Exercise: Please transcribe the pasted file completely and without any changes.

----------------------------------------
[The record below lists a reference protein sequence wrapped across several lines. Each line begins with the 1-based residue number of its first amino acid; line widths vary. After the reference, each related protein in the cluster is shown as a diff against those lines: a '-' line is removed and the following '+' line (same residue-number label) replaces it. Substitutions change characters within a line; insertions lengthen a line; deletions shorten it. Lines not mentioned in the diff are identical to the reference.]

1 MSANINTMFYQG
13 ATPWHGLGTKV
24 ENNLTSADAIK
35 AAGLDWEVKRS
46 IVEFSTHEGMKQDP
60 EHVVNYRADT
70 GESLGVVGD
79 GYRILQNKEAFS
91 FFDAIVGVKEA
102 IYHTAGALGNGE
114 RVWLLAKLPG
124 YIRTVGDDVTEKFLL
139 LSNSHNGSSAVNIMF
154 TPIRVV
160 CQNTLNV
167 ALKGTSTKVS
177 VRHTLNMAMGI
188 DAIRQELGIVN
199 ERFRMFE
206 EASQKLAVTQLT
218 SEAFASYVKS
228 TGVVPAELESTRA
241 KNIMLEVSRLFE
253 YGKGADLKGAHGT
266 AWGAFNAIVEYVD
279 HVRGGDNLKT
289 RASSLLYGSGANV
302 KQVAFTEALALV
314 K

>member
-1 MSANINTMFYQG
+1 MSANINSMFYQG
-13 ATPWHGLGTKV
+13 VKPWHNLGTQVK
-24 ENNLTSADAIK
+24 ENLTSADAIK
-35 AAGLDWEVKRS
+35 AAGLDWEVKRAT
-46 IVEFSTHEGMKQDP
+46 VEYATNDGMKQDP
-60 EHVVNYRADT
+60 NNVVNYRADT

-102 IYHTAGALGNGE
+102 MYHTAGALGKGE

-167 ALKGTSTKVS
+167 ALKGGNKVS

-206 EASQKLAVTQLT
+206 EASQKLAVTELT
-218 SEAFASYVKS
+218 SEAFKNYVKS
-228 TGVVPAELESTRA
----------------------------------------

[The record below lists a reference protein sequence wrapped across several lines. Each line begins with the 1-based residue number of its first amino acid; line widths vary. After the reference, each related protein in the cluster is shown as a diff against those lines: a '-' line is removed and the following '+' line (same residue-number label) replaces it. Substitutions change characters within a line; insertions lengthen a line; deletions shorten it. Lines not mentioned in the diff are identical to the reference.]

1 MSANINTMFYQG
13 ATPWHGLGTKV
24 ENNLTSADAIK
35 AAGLDWEVKRS
46 IVEFSTHEGMKQDP
60 EHVVNYRADT
70 GESLGVVGD
79 GYRILQNKEAFS
91 FFDAIVGVKEA
102 IYHTAGALGNGE
114 RVWLLAKLPG
124 YIRTVGDDVTEKFLL
139 LSNSHNGSSAVNIMF
154 TPIRVV
160 CQNTLNV
167 ALKGTSTKVS
177 VRHTLNMAMGI
188 DAIRQELGIVN
199 ERFRMFE
206 EASQKLAVTQLT
218 SEAFASYVKS
228 TGVVPAELESTRA
241 KNIMLEVSRLFE
253 YGKGADLKGAHGT
266 AWGAFNAIVEYVD
279 HVRGGDNLKT
289 RASSLLYGSGANV
302 KQVAFTEALALV
314 K

>member
-1 MSANINTMFYQG
+1 MSANINSMFYQG
-13 ATPWHGLGTKV
+13 VKPWHNLGTQVK
-24 ENNLTSADAIK
+24 ENLTSADAIK
-35 AAGLDWEVKRS
+35 AAGLDWEVKRAT
-46 IVEFSTHEGMKQDP
+46 VEYATNDGMKQDP
-60 EHVVNYRADT
+60 NNVVNYRADT

-102 IYHTAGALGNGE
+102 MYHTAGALGKGE

-167 ALKGTSTKVS
+167 ALKGGNKVS

-206 EASQKLAVTQLT
+206 EASQKLAVTELT
-218 SEAFASYVKS
+218 SEAFKNYVKS
-228 TGVVPAELESTRA